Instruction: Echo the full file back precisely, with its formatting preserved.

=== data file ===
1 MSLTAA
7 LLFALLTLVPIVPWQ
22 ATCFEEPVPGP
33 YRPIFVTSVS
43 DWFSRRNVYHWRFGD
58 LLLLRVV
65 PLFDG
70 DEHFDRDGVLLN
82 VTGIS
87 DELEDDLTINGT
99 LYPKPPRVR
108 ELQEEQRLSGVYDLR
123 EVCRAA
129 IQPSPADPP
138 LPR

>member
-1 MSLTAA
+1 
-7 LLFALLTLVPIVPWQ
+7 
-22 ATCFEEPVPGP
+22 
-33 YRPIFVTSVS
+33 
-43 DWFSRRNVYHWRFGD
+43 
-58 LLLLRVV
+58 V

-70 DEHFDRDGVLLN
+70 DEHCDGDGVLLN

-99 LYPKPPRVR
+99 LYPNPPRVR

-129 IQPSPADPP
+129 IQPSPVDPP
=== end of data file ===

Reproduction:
1 MSLTAA
7 LLFALLTLVPIVPWQ
22 ATCFEEPVPGP
33 YRPIFVTSVS
43 DWFSRRNVYHWRFGD
58 LLLLRVV
65 PLFDG
70 DEHFDRDGVLLN
82 VTGIS
87 DELEDDLTINGT
99 LYPKPPRVR
108 ELQEEQRLSGVYDLR
123 EVCRAA
129 IQPSPADPP
138 LPR

>member
-1 MSLTAA
+1 
-7 LLFALLTLVPIVPWQ
+7 
-22 ATCFEEPVPGP
+22 
-33 YRPIFVTSVS
+33 
-43 DWFSRRNVYHWRFGD
+43 
-58 LLLLRVV
+58 V

-70 DEHFDRDGVLLN
+70 DEHCDGDGVLLN

-99 LYPKPPRVR
+99 LYPNPPRVR

-129 IQPSPADPP
+129 IQPSPVDPP